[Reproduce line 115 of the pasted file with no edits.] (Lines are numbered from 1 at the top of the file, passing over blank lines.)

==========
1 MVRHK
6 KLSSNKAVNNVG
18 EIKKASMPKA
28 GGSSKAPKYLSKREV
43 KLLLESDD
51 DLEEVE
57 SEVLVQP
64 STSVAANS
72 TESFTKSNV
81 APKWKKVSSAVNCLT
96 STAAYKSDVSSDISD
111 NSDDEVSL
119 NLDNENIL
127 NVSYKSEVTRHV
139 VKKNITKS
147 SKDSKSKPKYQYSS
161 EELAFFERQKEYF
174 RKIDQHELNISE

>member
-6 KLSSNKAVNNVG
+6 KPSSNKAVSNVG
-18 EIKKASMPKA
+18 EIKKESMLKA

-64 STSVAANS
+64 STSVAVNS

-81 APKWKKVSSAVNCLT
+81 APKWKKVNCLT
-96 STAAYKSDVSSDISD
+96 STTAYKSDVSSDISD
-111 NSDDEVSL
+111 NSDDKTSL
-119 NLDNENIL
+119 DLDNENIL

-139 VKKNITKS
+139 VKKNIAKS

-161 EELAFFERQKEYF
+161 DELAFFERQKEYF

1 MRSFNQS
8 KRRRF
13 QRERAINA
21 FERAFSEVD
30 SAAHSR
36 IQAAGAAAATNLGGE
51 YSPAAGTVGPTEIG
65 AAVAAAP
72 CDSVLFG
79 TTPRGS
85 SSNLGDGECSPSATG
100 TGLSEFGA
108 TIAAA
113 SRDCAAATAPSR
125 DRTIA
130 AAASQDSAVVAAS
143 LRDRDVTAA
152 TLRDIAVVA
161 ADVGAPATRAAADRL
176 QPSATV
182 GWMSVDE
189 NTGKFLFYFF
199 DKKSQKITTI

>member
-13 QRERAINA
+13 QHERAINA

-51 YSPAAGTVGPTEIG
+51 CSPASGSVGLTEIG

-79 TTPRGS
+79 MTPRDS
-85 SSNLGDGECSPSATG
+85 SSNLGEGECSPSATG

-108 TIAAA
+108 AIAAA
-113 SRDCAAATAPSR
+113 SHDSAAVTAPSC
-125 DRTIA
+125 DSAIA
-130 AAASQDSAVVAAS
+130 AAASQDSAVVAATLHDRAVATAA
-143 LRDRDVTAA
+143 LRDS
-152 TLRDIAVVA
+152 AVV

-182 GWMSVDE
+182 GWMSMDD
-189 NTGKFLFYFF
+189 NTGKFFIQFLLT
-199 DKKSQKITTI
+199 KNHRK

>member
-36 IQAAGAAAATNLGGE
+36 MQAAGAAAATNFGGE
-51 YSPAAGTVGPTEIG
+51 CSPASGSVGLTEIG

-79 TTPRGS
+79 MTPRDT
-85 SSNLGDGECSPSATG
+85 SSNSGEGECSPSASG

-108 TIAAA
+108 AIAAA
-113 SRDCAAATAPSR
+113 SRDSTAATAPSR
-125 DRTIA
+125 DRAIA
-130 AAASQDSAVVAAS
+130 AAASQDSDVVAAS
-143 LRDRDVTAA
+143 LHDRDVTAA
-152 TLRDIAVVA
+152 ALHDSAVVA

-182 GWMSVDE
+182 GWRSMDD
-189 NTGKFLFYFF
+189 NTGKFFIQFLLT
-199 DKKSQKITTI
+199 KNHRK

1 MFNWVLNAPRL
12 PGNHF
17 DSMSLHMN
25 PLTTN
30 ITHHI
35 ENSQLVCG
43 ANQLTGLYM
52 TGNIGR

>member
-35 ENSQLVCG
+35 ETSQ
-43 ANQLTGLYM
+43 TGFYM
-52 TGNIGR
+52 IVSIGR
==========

1 MFNWVLNAPRL